Darrow v. Fleischner

Decision Date07 November 1933
Citation117 Conn. 518,169 A. 197
CourtConnecticut Supreme Court
PartiesDARROW v. FLEISCHNER et al.

Appeal from Superior Court, New Haven County; Patrick B O'Sullivan, Judge.

Action by Florence E. Darrow against Hyman Fleischner and another to recover damages for injuries to plaintiff's person and property. There was a verdict and judgment for plaintiff, and defendants appeal.

No error.

The portion of the court's charge relating to " risk of collision" was as follows:

" It, of course, is true that the automobile in which the plaintiff was riding was on the right of the automobile in which the defendant was riding. That fact, and that alone would not give the plaintiff's car the right of way. The plaintiff's car would have the right of way only in the event that at the speed at which it was then going in comparison with the speed at which the defendant's car was going, and in the exercise of due care on the part of both drivers, there would be a risk of a collision between the two automobiles if they continued on their courses. If that were so, if the risk of collision would be present, then the plaintiff's car would have the right of way over the defendant's car, and with the knowledge that she did have that right of way, she could proceed through the intersection, of course exercising the care which a person of ordinary prudence would exercise, who was proceeding with the knowledge that he did have the right of way."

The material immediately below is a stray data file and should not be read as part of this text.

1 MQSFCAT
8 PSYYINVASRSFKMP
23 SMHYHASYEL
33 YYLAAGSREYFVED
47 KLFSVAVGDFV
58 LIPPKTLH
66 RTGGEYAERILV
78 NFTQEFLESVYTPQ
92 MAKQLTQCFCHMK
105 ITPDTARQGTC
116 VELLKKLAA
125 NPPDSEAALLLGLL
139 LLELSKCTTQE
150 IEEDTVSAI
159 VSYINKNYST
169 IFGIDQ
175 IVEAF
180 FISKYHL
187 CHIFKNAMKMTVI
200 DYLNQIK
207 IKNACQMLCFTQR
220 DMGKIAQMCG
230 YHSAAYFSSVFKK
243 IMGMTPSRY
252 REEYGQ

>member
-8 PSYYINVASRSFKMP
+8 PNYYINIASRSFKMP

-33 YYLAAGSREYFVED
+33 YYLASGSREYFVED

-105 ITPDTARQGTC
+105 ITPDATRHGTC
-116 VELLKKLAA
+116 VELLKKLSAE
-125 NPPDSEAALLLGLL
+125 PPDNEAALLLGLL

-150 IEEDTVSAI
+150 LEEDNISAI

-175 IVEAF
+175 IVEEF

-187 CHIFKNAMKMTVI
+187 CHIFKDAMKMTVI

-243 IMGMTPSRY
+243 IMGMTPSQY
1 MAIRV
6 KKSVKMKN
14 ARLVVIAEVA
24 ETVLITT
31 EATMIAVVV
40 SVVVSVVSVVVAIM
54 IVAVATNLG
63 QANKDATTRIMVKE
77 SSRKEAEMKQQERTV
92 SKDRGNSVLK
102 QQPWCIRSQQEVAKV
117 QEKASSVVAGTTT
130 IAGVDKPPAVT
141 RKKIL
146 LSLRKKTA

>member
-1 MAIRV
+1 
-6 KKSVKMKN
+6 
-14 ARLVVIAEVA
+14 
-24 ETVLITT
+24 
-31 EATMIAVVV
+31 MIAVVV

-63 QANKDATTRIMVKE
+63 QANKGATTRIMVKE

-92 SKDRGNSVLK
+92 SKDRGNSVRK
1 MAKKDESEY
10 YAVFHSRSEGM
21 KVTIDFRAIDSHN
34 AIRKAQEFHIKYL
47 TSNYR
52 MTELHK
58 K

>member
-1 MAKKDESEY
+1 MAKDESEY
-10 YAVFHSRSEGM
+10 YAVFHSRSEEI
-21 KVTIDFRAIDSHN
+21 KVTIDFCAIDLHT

Irving Sweedler and Samuel E. Hoyt, both of New Haven, for appellants.

Joseph B. Morse, Philip Pond, and Daniel D. Morgan, all of New Haven, for appellee.

Argued before MALTBIE, C.J., and HAINES, HINMAN, BANKS, and AVERY JJ.

MALTBIE, Chief Justice.